November 03, 2006

Elliott Bay in view! Oh! The Joy!

Elliott Bay is an inlet of Puget Sound that forms Seattle's harbor, and so the Elliott Bay Book Company is a terrific Seattle bookstore (150,000 titles) and cafe. If you live in the Seattle area, you probably already know that. But you might not know that Geoff Pullum will be there for a book reading and signing, at 2:00 p.m. on Sunday, November 5.

Geoff won't be handing out money, as he did back in June in order to encourage people to come to his reading at the MIT Coop. However, I hear that Tom Sumner will be there, giving out ("a limited supply of") free stuff. Anyhow, Geoff's readings are legendary, so you shouldn't need to be bribed. And as Tom points out on his blog, the Seahawks' game is Monday night, so what else are you going to do on a rainy Seattle Sunday afternoon?

The title of this post refers to the entry in William Clark's journal that recorded his first view of the Pacific Ocean, in November of 1805, just about 101 years ago. ("Ocian in View! Oh! The Joy!") To avoid geographical confusion, I should hasten to tell you that Lewis and Clark were following the Columbia River, and therefore reached the Pacific 100 miles or so to the south of Elliott Bay, which in any case wasn't named until 1841. Of course, William Clark was also a pioneer of plain spelling, so it's unlikely that he would have gotten the two l's, the two t's, the use of o for the reduced final vowel, etc., even if he had reached Elliott Bay, and known it by that name. He might have referred to "Eliot", "Elliot", "Eliott", "Elliatt" or some other kind of bay. I might have, too, except that I used the internet to check the spelling, and to find you a map link.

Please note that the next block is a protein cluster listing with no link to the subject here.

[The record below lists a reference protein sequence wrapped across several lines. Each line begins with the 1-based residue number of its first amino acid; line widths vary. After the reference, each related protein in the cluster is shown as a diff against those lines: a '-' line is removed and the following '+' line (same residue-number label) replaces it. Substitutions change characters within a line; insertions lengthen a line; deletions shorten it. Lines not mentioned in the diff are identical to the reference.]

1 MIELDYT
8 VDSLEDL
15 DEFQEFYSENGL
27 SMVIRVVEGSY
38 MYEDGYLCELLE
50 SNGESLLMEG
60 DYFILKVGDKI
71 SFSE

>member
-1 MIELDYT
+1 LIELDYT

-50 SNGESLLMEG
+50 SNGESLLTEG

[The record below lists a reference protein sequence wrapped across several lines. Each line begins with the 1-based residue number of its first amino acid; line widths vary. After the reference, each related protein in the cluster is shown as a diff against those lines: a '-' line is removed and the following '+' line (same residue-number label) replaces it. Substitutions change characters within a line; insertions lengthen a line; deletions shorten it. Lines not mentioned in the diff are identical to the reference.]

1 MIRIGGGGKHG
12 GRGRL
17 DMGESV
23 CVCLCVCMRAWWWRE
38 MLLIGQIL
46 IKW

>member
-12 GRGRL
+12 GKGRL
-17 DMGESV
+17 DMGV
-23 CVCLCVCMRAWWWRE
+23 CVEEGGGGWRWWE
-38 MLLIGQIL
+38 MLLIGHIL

Since I'm an interested party, here's what Seattlest says:

>>>Elliott Bay, 2:00pm. It's inevitable that someone would come along to rip Strunk & White a new one. It's the good fortune of every user of a non-fossilized version of the English language that that someone is as eloquent as Geoffrey Pullum. Pullum's one of the prime movers behind the essential linguistics blog (seriously!) Language Log, and the co-author of Far from the Madding Gerund.

Posted by Mark Liberman at November 3, 2006 11:41 AM